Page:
Alice Dainard: Elle Fanning
Charles: Riley Griffiths
Cary: Ryan Lee
Martin: Gabriel Basso
Preston: Zach Mills
Jackson Lamb: Kyle Chandler
Louis Dainard: Ron Eldard
Nelec: Noah Emmerich
Paramount Pictures presents a film written and directed by J.J. Abrams. Running time: 112 min. Rated PG-13 (for intense sequences of sci-fi action and violence, language and some drug use).
I was watching an old episode of Siskel & Ebert the other day. It was a special episode where they made their favorite summer movie recommendations. Gene Siskel made a comment near the end of the program about how most great summer movies took place in the late fifties or early sixties, before central air conditioning was available in most houses, because you could feel the heat of the summer in those eras. Well, that’s all well and good for his generation, but summer for my generation always had central air. What defines a great summer movie for me has to do with a different kind of atmosphere. It’s darker than the movies Siskel & Ebert ran down in that early 90s episode of their show. It involves being a kid and doing things your parents weren’t aware of. It often involved movies, because that’s when we saw most of the movies we’d see throughout the year. More often than not they were movies directed by Steven Spielberg.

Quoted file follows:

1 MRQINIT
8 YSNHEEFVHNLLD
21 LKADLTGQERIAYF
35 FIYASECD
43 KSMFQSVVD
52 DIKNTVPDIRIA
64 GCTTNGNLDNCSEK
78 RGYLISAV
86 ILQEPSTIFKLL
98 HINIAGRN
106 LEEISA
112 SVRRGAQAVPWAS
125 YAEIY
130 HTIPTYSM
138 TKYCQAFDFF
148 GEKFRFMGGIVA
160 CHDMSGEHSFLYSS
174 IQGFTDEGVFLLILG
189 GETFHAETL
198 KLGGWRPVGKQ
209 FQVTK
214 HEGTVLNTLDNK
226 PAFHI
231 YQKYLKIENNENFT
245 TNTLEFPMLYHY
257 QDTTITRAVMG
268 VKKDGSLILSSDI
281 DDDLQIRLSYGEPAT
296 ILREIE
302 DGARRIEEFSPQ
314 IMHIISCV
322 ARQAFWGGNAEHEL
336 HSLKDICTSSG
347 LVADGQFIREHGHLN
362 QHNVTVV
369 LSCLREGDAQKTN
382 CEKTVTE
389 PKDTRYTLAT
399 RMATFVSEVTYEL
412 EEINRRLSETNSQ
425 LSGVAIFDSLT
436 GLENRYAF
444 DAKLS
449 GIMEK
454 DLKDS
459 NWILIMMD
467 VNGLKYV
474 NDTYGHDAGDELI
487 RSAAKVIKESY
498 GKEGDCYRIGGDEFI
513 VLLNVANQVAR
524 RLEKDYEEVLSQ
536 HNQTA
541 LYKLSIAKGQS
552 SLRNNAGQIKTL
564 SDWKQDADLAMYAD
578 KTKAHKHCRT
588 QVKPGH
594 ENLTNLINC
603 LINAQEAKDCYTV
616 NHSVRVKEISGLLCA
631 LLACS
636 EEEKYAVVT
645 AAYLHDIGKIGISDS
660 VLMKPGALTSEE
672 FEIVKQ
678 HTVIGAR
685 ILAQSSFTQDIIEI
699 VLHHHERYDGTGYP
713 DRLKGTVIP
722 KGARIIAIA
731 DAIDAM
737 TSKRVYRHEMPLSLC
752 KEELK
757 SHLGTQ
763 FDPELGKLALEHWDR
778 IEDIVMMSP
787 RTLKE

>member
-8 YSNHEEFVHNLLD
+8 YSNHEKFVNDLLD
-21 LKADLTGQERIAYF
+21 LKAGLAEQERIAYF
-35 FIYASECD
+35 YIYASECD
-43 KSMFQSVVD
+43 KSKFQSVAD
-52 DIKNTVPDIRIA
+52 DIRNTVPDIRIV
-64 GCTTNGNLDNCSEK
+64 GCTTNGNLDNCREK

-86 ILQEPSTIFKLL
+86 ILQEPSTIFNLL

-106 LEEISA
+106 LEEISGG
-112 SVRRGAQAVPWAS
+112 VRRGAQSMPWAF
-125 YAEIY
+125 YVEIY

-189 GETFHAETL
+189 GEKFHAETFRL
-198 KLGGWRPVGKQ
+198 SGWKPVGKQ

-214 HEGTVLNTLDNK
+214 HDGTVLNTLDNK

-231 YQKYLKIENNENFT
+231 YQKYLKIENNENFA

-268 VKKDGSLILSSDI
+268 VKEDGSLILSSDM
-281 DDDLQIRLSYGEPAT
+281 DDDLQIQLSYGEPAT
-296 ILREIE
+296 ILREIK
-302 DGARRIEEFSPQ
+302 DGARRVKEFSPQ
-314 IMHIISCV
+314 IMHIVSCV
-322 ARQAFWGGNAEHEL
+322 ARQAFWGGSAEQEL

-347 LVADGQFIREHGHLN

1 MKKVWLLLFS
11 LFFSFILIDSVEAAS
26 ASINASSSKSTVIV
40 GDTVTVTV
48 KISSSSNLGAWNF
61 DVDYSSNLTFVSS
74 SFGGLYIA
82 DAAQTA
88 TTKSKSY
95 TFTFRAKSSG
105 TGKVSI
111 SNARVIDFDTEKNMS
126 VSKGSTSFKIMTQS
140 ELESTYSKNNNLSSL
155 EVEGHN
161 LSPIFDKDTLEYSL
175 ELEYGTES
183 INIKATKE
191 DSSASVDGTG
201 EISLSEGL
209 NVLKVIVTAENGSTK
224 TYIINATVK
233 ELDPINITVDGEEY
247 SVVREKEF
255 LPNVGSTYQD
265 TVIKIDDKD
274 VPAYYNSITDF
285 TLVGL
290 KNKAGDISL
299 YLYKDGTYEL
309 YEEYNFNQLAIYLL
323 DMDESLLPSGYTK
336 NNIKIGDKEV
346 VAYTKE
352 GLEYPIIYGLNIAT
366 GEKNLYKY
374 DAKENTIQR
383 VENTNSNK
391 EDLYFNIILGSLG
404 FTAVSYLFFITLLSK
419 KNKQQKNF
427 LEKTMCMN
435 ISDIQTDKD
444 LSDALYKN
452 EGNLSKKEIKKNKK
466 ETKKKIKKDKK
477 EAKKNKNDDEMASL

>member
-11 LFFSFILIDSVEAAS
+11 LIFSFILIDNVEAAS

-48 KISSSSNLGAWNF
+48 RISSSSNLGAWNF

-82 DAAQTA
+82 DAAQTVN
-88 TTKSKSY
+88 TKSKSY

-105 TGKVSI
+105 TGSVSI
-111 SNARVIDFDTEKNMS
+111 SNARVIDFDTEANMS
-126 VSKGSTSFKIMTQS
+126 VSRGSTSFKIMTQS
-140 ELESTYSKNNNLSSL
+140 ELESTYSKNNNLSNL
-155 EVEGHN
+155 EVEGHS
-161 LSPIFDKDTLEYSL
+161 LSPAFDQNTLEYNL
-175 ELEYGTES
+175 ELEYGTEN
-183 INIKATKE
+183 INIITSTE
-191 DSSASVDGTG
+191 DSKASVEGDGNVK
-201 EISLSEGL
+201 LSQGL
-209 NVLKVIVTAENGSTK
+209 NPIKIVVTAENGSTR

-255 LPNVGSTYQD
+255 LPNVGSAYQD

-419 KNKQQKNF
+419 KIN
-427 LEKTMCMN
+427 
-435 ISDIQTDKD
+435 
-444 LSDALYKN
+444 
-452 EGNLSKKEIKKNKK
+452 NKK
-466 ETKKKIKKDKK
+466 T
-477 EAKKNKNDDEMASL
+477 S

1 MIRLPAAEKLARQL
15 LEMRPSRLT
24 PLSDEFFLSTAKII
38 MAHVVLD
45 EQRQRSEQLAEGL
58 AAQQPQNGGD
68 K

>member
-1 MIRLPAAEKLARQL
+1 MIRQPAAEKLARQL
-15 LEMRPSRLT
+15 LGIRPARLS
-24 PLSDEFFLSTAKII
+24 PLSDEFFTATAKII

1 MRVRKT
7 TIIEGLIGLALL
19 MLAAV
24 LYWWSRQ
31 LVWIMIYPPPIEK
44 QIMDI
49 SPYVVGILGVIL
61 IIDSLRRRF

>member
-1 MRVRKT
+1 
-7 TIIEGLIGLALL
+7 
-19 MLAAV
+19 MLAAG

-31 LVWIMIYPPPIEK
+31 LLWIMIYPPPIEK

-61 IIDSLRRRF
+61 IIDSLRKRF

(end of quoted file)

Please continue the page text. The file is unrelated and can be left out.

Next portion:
J.J. Abrams ("Star Trek") remembers summer in the same way. He’s made a wonderful homage to early Spielberg with his latest summer flick “Super 8”. It’s such good homage, he even got Spielberg to produce it. It has moments that will remind you of Spielberg’s “Close Encounters of the Third Kind” and “E.T.: The Extra-Terrestrial”. It even has a leading cast of kids like “The Goonies”. It takes place in a typical Spielbergian suburban setting. It helps that it takes place during the summer of 1979, right smack dab in the middle of Spielberg’s amazing run of summer blockbusters. We’ll just forget about “1941”.